Vern S. Poythress: Well, that goes back to the same point in time where Dr. Gaffin asked me what I wanted to teach. And I listed Revelation even though I had not really done any technical work in it. But I was interested in the book and I thought, this is hermeneutically–in terms of interpretive principles–the most challenging book in the New Testament. So I had an interest. And so, after one year of teaching, Dr. Gaffin said, “Why don’t you teach the [Revelation] half of Hebrews through Revelation?” So he invited me pretty early to do that. And, and so over the summer (which I can still remember–I was at the summer Institute of Linguistics), I had a concordance that I checked out of the library and my Greek New Testament. And that was it. This is an ideal time to just go to the primary source. Well, right, I thought. I’m going to work through it myself without a lot of aids, and then we’ll see what happens. Obviously, eventually you have to interact with other sources, but it was actually, I think, a very good thing for me to do.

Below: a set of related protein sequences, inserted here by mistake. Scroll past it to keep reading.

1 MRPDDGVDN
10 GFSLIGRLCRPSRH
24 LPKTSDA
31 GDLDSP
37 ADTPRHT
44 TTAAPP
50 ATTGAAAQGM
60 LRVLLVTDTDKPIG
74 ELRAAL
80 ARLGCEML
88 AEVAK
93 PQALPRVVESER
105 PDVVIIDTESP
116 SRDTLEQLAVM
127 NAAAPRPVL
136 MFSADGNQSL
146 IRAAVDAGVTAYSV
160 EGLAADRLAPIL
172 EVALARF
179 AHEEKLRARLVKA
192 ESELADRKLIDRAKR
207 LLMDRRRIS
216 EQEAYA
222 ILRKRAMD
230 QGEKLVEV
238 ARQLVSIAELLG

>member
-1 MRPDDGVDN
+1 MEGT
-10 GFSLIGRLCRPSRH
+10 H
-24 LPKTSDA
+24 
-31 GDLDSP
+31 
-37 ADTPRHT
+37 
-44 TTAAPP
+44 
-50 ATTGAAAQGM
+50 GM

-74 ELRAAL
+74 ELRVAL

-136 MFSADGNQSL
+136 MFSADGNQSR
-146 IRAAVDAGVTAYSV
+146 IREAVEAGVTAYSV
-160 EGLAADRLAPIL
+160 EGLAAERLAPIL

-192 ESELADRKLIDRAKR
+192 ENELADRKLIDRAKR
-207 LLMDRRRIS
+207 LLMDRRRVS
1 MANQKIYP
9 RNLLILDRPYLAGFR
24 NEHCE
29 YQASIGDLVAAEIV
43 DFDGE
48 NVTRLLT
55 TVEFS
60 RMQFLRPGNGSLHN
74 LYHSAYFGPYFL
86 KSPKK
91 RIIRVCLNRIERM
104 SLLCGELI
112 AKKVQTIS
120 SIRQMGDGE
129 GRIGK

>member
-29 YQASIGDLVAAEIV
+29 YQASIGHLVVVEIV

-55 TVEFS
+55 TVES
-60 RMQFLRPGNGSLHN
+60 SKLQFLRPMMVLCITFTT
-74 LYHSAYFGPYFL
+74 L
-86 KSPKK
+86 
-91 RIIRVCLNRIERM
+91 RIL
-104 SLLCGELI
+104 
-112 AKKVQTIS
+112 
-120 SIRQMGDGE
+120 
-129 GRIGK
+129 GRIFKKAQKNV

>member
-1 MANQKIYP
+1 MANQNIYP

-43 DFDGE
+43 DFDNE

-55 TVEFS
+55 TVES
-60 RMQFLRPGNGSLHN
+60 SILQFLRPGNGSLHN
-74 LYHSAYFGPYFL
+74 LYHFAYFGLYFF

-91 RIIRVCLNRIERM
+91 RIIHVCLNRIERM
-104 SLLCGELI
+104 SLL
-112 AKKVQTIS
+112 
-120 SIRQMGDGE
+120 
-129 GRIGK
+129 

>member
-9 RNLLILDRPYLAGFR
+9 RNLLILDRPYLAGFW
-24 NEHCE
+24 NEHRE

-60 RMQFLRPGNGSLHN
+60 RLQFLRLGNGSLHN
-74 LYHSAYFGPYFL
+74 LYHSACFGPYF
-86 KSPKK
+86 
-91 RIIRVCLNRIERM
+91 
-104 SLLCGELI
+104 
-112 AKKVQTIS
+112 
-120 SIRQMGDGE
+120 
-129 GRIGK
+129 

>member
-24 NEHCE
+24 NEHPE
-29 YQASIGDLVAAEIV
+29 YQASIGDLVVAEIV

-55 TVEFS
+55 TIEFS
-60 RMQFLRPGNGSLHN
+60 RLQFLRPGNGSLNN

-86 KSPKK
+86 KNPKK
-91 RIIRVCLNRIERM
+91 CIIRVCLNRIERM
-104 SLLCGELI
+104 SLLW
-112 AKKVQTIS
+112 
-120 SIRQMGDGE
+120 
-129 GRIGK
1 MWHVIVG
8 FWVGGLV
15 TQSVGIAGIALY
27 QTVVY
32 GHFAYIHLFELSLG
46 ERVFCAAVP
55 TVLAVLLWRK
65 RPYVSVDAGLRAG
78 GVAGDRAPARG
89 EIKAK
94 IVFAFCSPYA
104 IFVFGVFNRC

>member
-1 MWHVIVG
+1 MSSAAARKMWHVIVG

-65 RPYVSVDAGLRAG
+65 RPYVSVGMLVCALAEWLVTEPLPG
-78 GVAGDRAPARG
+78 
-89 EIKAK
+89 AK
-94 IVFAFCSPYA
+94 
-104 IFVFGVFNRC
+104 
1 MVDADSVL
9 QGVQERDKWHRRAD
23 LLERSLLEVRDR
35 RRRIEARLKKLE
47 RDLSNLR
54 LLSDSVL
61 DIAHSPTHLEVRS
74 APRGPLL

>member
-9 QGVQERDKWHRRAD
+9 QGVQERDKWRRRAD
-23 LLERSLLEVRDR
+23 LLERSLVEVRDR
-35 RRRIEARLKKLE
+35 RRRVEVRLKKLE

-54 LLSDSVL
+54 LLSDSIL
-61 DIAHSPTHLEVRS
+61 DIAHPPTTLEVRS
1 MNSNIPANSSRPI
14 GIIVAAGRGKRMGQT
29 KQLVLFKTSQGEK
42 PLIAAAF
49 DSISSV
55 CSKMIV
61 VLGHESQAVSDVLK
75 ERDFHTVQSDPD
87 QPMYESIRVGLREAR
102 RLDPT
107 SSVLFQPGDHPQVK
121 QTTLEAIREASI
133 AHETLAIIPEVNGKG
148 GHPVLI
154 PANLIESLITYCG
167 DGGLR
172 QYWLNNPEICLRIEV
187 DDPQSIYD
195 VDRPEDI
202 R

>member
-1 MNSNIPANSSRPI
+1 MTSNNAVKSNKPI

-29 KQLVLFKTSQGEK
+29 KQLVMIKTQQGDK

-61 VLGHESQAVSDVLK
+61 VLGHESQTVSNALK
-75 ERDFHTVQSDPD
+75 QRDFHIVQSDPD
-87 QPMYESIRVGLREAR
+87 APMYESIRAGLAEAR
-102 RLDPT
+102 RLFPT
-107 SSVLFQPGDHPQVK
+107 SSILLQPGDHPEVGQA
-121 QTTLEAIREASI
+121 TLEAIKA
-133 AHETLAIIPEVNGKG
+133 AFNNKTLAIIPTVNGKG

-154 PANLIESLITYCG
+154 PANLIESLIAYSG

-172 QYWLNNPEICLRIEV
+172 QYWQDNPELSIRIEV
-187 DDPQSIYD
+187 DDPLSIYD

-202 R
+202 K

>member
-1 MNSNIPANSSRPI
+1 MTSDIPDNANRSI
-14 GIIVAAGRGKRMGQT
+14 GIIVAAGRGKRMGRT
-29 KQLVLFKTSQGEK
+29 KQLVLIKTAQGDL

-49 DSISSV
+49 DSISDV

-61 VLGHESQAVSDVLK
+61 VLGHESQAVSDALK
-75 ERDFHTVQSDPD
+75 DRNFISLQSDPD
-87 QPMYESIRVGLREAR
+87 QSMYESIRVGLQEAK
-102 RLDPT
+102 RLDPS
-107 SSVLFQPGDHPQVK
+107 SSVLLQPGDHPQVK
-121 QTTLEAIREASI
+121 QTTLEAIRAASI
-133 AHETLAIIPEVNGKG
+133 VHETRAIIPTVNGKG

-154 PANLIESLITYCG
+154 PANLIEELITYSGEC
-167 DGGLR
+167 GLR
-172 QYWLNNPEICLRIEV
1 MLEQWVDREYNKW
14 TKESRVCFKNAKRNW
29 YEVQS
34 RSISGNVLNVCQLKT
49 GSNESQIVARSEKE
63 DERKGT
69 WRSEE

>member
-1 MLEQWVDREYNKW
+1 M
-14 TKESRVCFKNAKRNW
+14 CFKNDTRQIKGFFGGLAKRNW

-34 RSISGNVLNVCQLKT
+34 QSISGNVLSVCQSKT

David Owen Filson: Amazing. And then there was no Accordance Bible software or Logos Bible software. It’s old school!
Vern S. Poythress: That was, that was pre-IBM compatible. Not only did laptops not exist, but personal computers did not exist.
David Owen Filson: Sure. Well, over the years I have greatly benefited from your articles, often in WTJ, and your work on Genesis. Similar to the question on Johannine material, what drew you to do so much detailed and meticulous work in Genesis?